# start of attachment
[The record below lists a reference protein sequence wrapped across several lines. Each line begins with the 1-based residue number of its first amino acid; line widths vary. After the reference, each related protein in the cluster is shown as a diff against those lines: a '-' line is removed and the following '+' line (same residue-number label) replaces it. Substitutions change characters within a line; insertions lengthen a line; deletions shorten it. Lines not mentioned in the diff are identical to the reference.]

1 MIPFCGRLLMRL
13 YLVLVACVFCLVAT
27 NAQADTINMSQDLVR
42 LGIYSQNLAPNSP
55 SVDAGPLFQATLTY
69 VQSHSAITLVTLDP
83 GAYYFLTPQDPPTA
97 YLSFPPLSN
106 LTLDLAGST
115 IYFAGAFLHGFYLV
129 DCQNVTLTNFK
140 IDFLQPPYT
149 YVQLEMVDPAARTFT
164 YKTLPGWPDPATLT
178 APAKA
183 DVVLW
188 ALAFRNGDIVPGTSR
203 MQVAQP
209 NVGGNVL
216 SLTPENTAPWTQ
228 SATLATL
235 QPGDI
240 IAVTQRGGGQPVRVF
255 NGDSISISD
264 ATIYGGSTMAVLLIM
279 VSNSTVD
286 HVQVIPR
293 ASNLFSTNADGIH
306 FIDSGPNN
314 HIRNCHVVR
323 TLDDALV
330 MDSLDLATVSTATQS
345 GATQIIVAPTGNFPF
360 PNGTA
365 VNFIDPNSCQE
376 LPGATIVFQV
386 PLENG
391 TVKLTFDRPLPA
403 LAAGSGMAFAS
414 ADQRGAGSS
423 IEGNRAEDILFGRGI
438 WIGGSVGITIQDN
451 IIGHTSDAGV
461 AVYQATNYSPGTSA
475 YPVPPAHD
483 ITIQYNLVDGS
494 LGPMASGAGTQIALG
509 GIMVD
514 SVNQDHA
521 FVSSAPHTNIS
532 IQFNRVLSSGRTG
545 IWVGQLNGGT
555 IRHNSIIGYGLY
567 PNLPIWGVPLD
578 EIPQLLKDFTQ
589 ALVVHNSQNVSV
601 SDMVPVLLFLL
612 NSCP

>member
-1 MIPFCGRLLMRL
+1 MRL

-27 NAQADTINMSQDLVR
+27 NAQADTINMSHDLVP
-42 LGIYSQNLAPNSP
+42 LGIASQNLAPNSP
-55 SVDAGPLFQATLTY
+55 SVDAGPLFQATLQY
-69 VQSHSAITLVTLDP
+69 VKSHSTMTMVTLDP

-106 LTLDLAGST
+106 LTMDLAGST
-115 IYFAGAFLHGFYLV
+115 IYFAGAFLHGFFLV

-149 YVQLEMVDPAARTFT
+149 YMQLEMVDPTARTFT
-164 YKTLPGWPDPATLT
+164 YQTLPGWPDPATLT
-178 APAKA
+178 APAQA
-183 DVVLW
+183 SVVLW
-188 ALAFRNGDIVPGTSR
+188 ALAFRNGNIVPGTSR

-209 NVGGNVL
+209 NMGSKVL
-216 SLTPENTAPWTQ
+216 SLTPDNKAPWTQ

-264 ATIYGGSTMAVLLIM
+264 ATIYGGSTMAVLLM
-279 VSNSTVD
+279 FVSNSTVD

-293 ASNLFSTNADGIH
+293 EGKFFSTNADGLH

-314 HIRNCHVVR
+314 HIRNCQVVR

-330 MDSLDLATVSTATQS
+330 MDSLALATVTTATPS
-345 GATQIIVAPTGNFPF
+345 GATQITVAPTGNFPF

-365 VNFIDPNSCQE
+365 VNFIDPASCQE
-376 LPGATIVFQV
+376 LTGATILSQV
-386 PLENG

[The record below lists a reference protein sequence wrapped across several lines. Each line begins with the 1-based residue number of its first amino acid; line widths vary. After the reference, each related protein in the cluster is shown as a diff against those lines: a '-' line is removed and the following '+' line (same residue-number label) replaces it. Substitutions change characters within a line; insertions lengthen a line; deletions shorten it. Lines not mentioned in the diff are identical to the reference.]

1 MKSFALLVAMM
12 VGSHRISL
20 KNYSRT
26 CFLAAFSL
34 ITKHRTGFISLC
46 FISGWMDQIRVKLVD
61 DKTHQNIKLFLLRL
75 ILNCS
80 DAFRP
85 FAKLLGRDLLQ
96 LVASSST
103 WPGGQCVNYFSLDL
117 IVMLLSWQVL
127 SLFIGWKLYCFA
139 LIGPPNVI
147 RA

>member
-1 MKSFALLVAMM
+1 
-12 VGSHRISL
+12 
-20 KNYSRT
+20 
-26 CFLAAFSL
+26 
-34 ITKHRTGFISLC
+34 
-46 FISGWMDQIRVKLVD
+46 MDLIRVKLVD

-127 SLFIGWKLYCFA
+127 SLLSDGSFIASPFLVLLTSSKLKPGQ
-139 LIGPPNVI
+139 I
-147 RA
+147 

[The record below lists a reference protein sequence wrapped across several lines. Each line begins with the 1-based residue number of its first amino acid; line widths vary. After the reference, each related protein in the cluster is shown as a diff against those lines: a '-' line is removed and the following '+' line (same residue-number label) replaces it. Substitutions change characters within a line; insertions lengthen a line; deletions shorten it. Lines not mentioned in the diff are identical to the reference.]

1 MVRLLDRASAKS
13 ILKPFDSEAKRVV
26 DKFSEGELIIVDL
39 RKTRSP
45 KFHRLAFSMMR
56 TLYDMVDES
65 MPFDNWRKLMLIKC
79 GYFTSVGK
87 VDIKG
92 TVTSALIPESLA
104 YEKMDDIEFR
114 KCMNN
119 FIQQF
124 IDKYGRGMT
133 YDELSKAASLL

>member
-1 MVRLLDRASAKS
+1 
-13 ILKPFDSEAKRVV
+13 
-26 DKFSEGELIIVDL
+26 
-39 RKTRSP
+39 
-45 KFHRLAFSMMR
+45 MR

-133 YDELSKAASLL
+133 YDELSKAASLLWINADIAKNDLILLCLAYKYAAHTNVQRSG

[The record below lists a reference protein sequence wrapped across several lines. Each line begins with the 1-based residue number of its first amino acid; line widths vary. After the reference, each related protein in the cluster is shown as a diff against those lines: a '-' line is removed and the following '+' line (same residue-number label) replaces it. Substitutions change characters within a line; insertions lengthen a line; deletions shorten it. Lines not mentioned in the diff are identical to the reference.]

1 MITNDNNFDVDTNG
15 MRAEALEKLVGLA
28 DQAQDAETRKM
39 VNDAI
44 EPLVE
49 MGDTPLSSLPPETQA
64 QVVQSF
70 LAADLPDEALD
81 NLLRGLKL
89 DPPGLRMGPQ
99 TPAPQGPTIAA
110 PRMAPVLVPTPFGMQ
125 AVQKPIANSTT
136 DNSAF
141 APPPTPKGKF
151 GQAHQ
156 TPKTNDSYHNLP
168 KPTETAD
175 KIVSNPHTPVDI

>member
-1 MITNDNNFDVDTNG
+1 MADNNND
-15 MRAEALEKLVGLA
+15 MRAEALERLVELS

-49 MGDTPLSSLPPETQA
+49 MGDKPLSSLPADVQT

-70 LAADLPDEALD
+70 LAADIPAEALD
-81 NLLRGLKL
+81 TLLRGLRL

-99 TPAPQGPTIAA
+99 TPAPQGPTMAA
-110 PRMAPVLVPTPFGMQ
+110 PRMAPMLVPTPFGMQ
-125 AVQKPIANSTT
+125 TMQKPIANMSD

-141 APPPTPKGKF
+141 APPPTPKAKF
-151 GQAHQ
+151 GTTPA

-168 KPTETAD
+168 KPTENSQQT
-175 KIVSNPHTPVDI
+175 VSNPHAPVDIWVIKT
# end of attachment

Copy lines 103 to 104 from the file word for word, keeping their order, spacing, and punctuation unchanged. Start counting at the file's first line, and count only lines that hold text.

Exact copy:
-376 LPGATIVFQV
+376 LTGATILSQV